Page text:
Unconventional Wastewater Management: A comparative review and analysis of hydraulic fracturing wastewater management practices across four North American basins
Greg Goss, Professor, University of Alberta (2014-2015)
Hydraulic fracturing has long been employed in the oil and gas industry. However, the advent of new horizontal drilling techniques unlocked vast shale gas and oil reserves across North America, virtually changing the industry overnight. Such a dramatic change in pace and scale of activity has led to a proliferation of stakeholder concerns, particularly around water usage, and a corresponding array of seemingly irreconcilable information. Within some areas, operators and regulators have become increasingly concerned with their social license to operate – i.e., the level of acceptance/approval by local communities and stakeholders. To address this ambiguity, there is a need for a comparative review of hydraulic fracturing practices and policies to demonstrate differences in factors that govern water use in the industry.
The research team conducted an extensive, multidisciplinary review of wastewater handling, treatment, reuse and disposal as they relate to hydraulic fracturing by comparing the practices, legislation and policies that have been implemented in various North American shale formations as well as use of freshwater and demand management. The objective of the review was to summarize and assess current knowledge regarding wastewater management and to identify critical gaps to be addressed by future research. This was accomplished using a combination of direct interviews with specific stakeholders to gather current practices for wastewater management, and through collaboration with regulators to assess current understanding and practices by jurisdiction. Emphasis was on formations with extensive experience in hydraulic fracturing wastewater handling and treatment (Montney, British Columbia; Duverney, Alberta; formations in Western Canada), as well as relatively undeveloped but strategically important reserves elsewhere in Canada (Horton Bluff, Nova Scotia; Frederick Brook, New Brunswick).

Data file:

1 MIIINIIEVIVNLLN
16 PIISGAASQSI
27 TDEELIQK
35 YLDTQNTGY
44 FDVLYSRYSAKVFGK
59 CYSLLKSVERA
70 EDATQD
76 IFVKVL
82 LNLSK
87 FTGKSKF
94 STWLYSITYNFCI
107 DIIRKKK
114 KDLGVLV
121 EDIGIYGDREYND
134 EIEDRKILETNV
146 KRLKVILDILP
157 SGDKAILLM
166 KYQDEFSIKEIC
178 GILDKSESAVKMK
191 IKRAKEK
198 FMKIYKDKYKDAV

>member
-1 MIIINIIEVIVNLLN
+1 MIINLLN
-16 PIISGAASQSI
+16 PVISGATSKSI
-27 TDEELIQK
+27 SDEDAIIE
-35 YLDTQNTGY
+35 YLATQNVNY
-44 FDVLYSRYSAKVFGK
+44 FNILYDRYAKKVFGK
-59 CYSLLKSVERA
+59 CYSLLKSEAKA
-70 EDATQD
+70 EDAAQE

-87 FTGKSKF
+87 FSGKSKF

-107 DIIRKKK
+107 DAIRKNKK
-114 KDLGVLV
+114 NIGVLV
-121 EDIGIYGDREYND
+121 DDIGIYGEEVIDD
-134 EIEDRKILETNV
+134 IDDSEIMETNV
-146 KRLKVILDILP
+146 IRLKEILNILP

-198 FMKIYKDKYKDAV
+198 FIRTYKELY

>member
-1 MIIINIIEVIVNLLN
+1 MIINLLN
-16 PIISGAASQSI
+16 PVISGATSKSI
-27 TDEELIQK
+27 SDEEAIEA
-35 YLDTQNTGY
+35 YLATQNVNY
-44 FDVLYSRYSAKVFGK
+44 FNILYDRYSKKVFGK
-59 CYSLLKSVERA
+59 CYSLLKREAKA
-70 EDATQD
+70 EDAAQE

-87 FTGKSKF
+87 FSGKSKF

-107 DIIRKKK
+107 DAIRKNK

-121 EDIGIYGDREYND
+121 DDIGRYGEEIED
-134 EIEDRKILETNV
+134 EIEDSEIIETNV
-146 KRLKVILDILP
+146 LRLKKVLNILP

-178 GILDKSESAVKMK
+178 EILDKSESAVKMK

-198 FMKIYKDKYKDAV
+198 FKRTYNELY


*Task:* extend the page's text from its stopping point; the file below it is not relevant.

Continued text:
The approach and work plan was based on the three tasks:
- Water treatment and disposal practices – the geocoded well database of Pennsylvania was reviewed and extended to include hydraulically-fractured wells in Canada
- Risk management and social license (SLO) to operate – The extent to which SLO is an explicit concern across basins was examined, as well as efforts undertaken to secure, enhance or restore SLO, and evidence that these efforts have made a difference
- Policy regimes and voids within and across jurisdictions – How treatment standards differ across basins, the primary influences on current standards and the correlation between complaints and treatment standards/policies were assessed, as well as the effect of regulatory standards on obtaining/maintaining SLO.
- Development of a cohesive report on the potential strengths and weaknesses of the research approaches and policies
- Knowledge generated will be used in the public/private sectors to inform research on potential impacts of hydraulic fracturing on water
- Regulators, users and the general public will be provided with an understanding of the current knowledge around hydraulic fracturing and wastewater management